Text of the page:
Ukrainians deported, sent to minefield for filming Russia’s referendum show in their hometown

Ukrainians deported, sent to minefield for filming Russia’s referendum show in their hometown

Iryna Romaliyska's Facebook 

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Two Ukrainian women, Iulia Brailko and Marharyta Subotina, were deported for exposing the sham referendums Russia held at the end of September. Their story came to light in a post by Ukrainian journalist Iryna Romaliyska.
During the illegal referendums, the women filmed the members of the so-called “election commission” entering the local residents’ yards and posted these photos to the local public groups on social media.
“Voting” in the staged “referendum” in the region was held under conditions of zero privacy, with armed Russian soldiers accompanying the “commissions” walking from door to door. There have been reports of Ukrainians being detained for voting “no.”
The Russian occupiers identified the pro-Ukrainian activist women and came to their homes with searches. They found a laptop belonging to one of the women containing files with footage of the movement of Russian military equipment that, ostensibly, the woman had been sending to the Ukrainian Army.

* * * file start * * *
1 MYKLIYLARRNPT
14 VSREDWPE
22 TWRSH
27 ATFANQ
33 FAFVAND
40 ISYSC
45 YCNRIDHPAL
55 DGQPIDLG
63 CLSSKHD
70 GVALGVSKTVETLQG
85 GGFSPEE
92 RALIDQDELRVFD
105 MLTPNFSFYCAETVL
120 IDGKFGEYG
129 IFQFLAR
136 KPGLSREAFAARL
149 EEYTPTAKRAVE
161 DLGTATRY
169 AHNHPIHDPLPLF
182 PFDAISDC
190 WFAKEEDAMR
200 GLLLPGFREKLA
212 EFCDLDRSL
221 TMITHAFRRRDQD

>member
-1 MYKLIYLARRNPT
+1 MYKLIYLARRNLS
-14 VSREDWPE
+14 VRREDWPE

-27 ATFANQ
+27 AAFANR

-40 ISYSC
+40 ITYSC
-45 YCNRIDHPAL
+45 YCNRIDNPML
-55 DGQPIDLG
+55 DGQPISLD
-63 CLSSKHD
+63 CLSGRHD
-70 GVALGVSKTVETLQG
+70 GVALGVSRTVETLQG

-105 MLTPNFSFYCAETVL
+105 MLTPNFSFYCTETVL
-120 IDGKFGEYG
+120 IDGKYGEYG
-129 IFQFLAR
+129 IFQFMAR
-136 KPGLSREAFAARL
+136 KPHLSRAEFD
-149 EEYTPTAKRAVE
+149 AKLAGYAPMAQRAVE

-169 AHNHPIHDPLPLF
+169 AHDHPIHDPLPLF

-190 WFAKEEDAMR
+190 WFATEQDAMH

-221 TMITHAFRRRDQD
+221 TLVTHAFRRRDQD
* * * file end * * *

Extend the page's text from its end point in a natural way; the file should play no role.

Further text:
Russian invaders detained both women despite no proof of the other woman gathering data on military movements. They were both detained for two weeks in the so-called “police office”.
Russian occupiers accused the detainees of “discrediting” the occupiers and “destabilizing the socio-political situation”. The punishment was deportation. So last week, the Ukrainian activists were taken with bags over their heads to Vasylivka settlement, the only possible way to leave the occupied territories of southern Ukraine.
The women were preparing to be shot when they saw a trench behind them. But the occupiers let them go, threatening to shoot them in 20 minutes if they saw their backs. Later locals explained to just-released Ukrainians that Russian occupiers directed them to minefields. Locals evacuated them to Zaporizhzhia city, under Ukrainian control. Now they are safe and settled in a dormitory, yet have to start their life from scratch after being deported from their home.
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